Library - In Memoriam
Remembering oral history interviewees who have passed away.
Buzz Tarpley grew up in the music business. His grandmother was selling pianos as early as 1917 in West Texas. The Tarpley family officially opened a music store in 1927 in Pampa, Texas.
C. Darby Fulton’s father opened a music store, which seemed the perfect place for Darby growing up. He enjoyed the business and worked with his father as the company grew into 26 locations during the boom of the home organ craze in the 1960s.
Sue Jones had a warm way about her, which sets visitors at ease when they visited the NAMM Foundation’s Museum of Making Music in Carlsbad, CA. As a volunteer Sue was trained as a docent and has provided tours to all ages as well as serve as greeter at large museum events.
Bob Bain played with a number of the big bands during the golden era of swing before he became the iconic studio session player in Los Angeles. His session playing is well known for a wide range of famous gigs, such as playing for Audrey Hepburn as she sang "Moon River" in the m
Kazuo Kashio was president of the Casio Musical Instrument Company during the heyday of electronic keyboard sales. The company produced some innovative products during that time and continues today to focus on product design and innovations. Mr.
DJ Fontana drove down to Houston in a pink Cadillac with Elvis Presley after being hired as the then unknown singer’s first drummer. They pulled up to Herbie Brodstein’s Drum Shop (Herb would later form Pro-Mark Drum Sticks) to buy a kit.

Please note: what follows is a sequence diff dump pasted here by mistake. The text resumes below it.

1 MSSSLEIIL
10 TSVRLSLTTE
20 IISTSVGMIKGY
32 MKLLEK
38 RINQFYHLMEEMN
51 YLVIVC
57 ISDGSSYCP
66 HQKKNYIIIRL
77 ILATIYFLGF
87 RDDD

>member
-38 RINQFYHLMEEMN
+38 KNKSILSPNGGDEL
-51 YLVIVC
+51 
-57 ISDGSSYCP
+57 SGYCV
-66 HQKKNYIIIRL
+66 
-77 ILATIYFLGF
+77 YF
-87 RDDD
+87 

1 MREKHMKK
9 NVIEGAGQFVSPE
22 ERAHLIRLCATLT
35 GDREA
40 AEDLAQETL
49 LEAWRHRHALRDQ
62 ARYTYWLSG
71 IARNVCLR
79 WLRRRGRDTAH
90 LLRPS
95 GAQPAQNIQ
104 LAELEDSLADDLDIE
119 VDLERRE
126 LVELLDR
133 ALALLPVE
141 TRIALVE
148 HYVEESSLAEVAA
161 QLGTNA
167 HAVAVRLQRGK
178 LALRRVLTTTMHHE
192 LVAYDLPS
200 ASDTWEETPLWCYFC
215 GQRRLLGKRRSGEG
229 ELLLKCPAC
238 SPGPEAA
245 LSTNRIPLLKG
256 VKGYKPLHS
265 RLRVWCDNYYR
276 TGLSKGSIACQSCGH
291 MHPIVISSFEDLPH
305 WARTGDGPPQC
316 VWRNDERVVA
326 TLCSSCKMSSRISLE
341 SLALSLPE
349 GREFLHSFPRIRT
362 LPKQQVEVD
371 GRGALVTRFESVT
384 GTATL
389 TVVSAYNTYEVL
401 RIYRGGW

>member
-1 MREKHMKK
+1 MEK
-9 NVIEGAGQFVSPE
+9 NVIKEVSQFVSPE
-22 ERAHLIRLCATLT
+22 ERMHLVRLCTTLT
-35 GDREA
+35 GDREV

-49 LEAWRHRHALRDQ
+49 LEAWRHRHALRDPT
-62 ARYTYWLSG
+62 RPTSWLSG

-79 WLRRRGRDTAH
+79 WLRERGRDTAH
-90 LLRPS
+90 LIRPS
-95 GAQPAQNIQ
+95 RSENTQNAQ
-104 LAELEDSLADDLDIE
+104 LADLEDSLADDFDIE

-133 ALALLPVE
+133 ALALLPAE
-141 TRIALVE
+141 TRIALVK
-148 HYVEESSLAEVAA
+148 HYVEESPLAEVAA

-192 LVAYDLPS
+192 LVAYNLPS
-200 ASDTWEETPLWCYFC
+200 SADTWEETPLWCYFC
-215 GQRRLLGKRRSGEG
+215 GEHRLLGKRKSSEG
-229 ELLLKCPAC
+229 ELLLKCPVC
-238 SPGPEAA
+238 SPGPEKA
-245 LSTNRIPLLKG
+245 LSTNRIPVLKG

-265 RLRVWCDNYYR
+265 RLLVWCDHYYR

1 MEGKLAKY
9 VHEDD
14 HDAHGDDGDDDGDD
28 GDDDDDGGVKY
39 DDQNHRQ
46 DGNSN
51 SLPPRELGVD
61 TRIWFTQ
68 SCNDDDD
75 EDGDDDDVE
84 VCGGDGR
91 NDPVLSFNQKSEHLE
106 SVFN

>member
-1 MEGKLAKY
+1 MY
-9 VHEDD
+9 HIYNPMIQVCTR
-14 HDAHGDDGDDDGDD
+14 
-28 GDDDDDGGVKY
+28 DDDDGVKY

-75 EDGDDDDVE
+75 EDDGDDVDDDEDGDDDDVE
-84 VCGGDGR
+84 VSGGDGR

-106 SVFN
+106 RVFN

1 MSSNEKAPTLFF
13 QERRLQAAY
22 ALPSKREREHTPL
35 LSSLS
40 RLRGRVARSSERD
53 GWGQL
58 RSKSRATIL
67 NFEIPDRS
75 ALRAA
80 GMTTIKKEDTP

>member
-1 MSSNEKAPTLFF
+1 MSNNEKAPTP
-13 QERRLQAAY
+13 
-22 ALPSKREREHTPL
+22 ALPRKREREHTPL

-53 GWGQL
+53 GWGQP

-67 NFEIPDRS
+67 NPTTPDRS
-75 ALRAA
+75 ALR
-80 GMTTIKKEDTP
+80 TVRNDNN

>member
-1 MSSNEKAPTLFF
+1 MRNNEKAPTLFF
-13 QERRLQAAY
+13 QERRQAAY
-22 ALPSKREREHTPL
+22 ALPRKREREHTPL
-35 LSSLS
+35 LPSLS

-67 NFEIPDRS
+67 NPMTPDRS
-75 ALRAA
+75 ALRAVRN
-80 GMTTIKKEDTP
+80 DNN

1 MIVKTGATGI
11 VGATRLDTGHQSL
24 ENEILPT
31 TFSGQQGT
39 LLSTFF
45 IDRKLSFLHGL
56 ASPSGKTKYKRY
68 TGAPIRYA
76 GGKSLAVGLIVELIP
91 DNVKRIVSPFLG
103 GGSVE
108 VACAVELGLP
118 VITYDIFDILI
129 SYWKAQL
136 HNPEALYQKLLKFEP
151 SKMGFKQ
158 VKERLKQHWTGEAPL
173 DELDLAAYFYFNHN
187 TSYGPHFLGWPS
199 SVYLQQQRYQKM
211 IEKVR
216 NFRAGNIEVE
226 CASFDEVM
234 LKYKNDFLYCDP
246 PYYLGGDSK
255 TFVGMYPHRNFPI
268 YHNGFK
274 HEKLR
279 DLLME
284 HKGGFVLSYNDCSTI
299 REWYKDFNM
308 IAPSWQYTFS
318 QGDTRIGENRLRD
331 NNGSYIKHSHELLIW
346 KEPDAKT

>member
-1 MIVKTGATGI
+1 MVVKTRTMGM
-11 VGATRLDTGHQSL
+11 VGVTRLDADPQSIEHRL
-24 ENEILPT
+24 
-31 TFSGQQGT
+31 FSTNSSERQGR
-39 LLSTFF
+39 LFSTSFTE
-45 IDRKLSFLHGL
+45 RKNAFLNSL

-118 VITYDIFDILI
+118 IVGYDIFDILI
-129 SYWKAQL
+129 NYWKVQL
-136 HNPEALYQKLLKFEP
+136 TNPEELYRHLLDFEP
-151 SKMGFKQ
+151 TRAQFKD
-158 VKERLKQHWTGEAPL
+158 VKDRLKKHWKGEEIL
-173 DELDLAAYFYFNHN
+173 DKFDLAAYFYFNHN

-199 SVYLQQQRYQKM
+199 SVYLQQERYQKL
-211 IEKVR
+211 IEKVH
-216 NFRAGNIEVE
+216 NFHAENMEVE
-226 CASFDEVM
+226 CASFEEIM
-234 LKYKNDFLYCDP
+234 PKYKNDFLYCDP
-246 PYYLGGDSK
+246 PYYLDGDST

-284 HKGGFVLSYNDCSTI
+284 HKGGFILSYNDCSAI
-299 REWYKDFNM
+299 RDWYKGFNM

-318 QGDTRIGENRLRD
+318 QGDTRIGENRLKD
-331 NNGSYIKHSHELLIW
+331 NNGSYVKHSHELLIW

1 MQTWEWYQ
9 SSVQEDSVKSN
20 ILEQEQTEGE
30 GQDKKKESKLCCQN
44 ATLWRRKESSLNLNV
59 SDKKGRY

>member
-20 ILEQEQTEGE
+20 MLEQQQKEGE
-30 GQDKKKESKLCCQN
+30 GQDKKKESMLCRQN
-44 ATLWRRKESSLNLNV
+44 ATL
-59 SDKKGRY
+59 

Eddy Clearwater was a teenager when he left Mississippi to live with his uncle in Chicago. There he discovered his love for the blues. As a guitarist, Eddy became a sought after session player in the area. As a songwriter, Eddy added to the modern blues movement in the 1950’s
Glenn Snoddy was working in the recording studio in Nashville, when a short on the control board caused Grady Martin's guitar to take on a new sound. The engineers and producer looked at one another and asked if they heard that fuzzy sound. That sound was later requested by oth
Fredy Shen worked closely with Remo Belli becoming a Vice President in the Remo Corporation. Mr. Shen oversaw the expansion of the company’s manufacturing overseas. The relationships that he helped develop were vital in the company’s global marketing growth for over 30 years.
Murray Sunshine was a legend in the New York music retailing business. As an employee of Manny’s Music, hired by Manny himself, Murray witnessed first hand the growth of 48th Street as a music center for not only the country but the world.